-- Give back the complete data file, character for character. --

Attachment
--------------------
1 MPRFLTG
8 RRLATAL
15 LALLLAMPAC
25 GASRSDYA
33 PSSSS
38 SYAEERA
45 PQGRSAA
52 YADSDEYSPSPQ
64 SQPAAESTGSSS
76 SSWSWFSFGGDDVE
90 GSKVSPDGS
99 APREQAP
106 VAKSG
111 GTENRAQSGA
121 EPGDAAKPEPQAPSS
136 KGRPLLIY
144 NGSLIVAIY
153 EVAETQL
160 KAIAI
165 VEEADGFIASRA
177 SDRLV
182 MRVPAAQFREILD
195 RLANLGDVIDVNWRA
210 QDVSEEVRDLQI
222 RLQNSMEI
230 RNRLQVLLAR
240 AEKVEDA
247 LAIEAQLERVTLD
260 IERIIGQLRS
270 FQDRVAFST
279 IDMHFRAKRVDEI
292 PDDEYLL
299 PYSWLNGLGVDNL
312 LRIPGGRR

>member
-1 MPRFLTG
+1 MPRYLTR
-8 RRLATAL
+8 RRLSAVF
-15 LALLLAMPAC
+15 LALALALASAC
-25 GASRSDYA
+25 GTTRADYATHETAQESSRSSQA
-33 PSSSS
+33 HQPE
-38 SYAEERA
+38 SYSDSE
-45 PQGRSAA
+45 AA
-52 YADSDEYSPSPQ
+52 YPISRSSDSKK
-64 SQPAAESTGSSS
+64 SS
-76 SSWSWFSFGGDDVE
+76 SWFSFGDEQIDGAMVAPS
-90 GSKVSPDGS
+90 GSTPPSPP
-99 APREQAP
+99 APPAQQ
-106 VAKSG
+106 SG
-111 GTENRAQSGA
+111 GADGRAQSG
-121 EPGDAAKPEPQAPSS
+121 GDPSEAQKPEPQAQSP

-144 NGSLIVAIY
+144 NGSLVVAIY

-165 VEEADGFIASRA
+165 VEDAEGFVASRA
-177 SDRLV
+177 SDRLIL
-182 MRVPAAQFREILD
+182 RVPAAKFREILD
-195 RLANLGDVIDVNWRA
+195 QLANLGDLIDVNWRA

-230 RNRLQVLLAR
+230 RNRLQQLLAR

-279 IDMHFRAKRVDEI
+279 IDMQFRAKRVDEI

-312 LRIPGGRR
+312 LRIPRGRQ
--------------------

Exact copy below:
1 MPRFLTG
8 RRLATAL
15 LALLLAMPAC
25 GASRSDYA
33 PSSSS
38 SYAEERA
45 PQGRSAA
52 YADSDEYSPSPQ
64 SQPAAESTGSSS
76 SSWSWFSFGGDDVE
90 GSKVSPDGS
99 APREQAP
106 VAKSG
111 GTENRAQSGA
121 EPGDAAKPEPQAPSS
136 KGRPLLIY
144 NGSLIVAIY
153 EVAETQL
160 KAIAI
165 VEEADGFIASRA
177 SDRLV
182 MRVPAAQFREILD
195 RLANLGDVIDVNWRA
210 QDVSEEVRDLQI
222 RLQNSMEI
230 RNRLQVLLAR
240 AEKVEDA
247 LAIEAQLERVTLD
260 IERIIGQLRS
270 FQDRVAFST
279 IDMHFRAKRVDEI
292 PDDEYLL
299 PYSWLNGLGVDNL
312 LRIPGGRR

>member
-1 MPRFLTG
+1 MPRYLTR
-8 RRLATAL
+8 RRLSAVF
-15 LALLLAMPAC
+15 LALALALASAC
-25 GASRSDYA
+25 GTTRADYATHETAQESSRSSQA
-33 PSSSS
+33 HQPE
-38 SYAEERA
+38 SYSDSE
-45 PQGRSAA
+45 AA
-52 YADSDEYSPSPQ
+52 YPISRSSDSKK
-64 SQPAAESTGSSS
+64 SS
-76 SSWSWFSFGGDDVE
+76 SWFSFGDEQIDGAMVAPS
-90 GSKVSPDGS
+90 GSTPPSPP
-99 APREQAP
+99 APPAQQ
-106 VAKSG
+106 SG
-111 GTENRAQSGA
+111 GADGRAQSG
-121 EPGDAAKPEPQAPSS
+121 GDPSEAQKPEPQAQSP

-144 NGSLIVAIY
+144 NGSLVVAIY

-165 VEEADGFIASRA
+165 VEDAEGFVASRA
-177 SDRLV
+177 SDRLIL
-182 MRVPAAQFREILD
+182 RVPAAKFREILD
-195 RLANLGDVIDVNWRA
+195 QLANLGDLIDVNWRA

-230 RNRLQVLLAR
+230 RNRLQQLLAR

-279 IDMHFRAKRVDEI
+279 IDMQFRAKRVDEI

-312 LRIPGGRR
+312 LRIPRGRQ